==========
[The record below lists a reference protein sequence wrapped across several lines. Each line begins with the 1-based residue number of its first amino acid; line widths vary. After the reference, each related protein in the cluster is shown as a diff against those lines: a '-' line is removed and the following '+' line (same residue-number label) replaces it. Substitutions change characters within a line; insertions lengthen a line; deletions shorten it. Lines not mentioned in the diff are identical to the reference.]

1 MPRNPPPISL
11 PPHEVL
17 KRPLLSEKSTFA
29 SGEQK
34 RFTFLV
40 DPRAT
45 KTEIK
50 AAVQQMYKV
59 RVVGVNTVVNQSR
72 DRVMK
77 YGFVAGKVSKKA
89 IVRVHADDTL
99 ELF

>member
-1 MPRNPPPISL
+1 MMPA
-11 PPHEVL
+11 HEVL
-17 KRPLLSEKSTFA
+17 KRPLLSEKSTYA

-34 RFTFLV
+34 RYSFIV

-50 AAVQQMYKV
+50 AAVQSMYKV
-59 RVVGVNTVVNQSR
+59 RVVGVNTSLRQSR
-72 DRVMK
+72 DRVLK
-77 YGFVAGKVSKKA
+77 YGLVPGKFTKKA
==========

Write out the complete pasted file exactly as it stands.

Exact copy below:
[The record below lists a reference protein sequence wrapped across several lines. Each line begins with the 1-based residue number of its first amino acid; line widths vary. After the reference, each related protein in the cluster is shown as a diff against those lines: a '-' line is removed and the following '+' line (same residue-number label) replaces it. Substitutions change characters within a line; insertions lengthen a line; deletions shorten it. Lines not mentioned in the diff are identical to the reference.]

1 MPRNPPPISL
11 PPHEVL
17 KRPLLSEKSTFA
29 SGEQK
34 RFTFLV
40 DPRAT
45 KTEIK
50 AAVQQMYKV
59 RVVGVNTVVNQSR
72 DRVMK
77 YGFVAGKVSKKA
89 IVRVHADDTL
99 ELF

>member
-1 MPRNPPPISL
+1 MMPA
-11 PPHEVL
+11 HEVL
-17 KRPLLSEKSTFA
+17 KRPLLSEKSTYA

-34 RFTFLV
+34 RYSFIV

-50 AAVQQMYKV
+50 AAVQSMYKV
-59 RVVGVNTVVNQSR
+59 RVVGVNTSLRQSR
-72 DRVMK
+72 DRVLK
-77 YGFVAGKVSKKA
+77 YGLVPGKFTKKA